Conference abstract

Use of insecticides treated nets at the house hold level in the Yilo Krobo Municipality of Ghana

Pan African Medical Journal - Conference Proceedings. 2017:3(33).17 Dec 2017.
doi: 10.11604/pamj-cp.2017.3.33.154

Contact the corresponding author
Keywords: Quantitative studies, insecticides treated net, malaria, household, Yilo Krobo municipality
Oral presentation

Use of insecticides treated nets at the house hold level in the Yilo Krobo Municipality of Ghana

Sadia Seidu1,&, Juliana Yartey Enos1, Akosua Gyasi2

1Ensign College of Public Health, Kpone, Ghana, 2Ghana Health Service, Ghana

&Corresponding author
Sadia Seidu, Ensign College of Public Health, Kpone, Ghana

Abstract

Introduction: despite evidence that the use of Insecticides Treated Net (ITN) decreases malaria-related morbidity and mortality, the use of ITNs in sub-Saharan Africa remains relatively low. The aim of this study was to find out the factors that influence the use of ITNs in the Yilo Krobo Municipality of the Eastern Region of Ghana.

Methods: a cross-sectional study with the household as the unit of study was conducted in January 2017 in the Yilo Krobo Municipality of the Eastern region of Ghana. The study used a quantitative approach. A structured questionnaire was used to establish the demographic characteristics of household’s heads and factors affecting ITN use. Descriptive statistics was used to define household ITN use and logistic regression analysis to identify factors associated with use and non- use of ITNs.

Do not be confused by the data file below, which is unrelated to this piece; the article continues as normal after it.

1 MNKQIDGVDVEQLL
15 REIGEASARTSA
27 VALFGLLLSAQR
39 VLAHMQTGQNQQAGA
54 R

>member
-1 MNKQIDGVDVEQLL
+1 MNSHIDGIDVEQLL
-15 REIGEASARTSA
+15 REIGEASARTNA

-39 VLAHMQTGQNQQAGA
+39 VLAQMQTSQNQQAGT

Results: out of the 400 households sampled, ITN ownership among household heads was 58% (231). Majority (42.25%) of the respondents had not used ITN the previous night. ITN use was high (63.4 %,) among households whose heads were informal workers. The results showed a significant association between sex of respondents and ITN ownership (X2 = 10.75 p-value = 0.001). There was a strong association between decision making authority and ITN use of (X2 = 8.36 p-value = 0.015). The employment status of household heads and ITN use were significantly associated (X2 = 9.36, p-value = 0.009). There was a significant association between income of household heads and ITN use (p-value < 0.001). Married household heads were twice as likely to use an ITN as compared to household heads who were single (OR: 2.00, 95%CI: 1.20 -3.07). Household heads who were formal workers were 2.7 times more likely to use an ITN as compared to household heads who were not employed.

Conclusion: ITN use is influenced by various household factors which affects ITN utilization. Therefore, distribution of ITNs without considering these household factors will continue to yield lower results in the prevention of malaria.